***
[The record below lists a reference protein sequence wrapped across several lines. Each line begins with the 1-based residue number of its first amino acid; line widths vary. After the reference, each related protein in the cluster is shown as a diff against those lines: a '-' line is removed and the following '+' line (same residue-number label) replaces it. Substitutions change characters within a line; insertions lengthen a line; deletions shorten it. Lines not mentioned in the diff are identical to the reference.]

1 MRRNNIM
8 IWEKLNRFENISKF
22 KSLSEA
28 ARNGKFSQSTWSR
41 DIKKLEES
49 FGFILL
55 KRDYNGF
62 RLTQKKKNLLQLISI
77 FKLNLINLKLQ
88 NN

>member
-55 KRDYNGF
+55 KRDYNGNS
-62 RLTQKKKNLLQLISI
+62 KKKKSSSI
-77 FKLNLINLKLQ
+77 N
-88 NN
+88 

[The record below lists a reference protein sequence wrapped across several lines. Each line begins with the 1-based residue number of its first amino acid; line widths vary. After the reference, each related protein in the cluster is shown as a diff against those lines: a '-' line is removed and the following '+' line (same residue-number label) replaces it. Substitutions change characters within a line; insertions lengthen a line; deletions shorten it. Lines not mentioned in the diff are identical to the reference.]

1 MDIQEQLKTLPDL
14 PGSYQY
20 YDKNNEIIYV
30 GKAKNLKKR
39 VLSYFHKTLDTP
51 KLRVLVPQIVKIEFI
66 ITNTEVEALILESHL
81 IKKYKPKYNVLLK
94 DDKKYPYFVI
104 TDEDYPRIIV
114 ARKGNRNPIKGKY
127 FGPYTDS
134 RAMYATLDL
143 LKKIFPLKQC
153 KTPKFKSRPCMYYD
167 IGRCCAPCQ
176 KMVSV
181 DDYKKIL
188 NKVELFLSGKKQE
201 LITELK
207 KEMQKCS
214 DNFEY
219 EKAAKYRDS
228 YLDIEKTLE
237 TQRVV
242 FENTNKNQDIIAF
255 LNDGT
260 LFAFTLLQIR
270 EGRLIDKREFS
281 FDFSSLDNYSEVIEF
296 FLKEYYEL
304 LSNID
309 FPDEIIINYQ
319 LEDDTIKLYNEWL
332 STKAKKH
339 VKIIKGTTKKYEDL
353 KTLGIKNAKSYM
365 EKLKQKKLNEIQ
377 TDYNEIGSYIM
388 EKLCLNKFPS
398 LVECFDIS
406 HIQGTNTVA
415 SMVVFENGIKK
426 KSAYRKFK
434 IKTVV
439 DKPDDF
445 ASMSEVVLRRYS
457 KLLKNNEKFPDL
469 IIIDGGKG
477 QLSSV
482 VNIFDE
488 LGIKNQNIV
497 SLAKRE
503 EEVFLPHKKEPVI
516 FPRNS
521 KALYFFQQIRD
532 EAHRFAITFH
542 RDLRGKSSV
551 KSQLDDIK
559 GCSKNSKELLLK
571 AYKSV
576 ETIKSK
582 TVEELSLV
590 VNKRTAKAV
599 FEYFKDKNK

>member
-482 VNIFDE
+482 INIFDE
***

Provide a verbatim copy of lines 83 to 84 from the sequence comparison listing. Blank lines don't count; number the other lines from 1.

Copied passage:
576 ETIKSK
582 TVEELSLV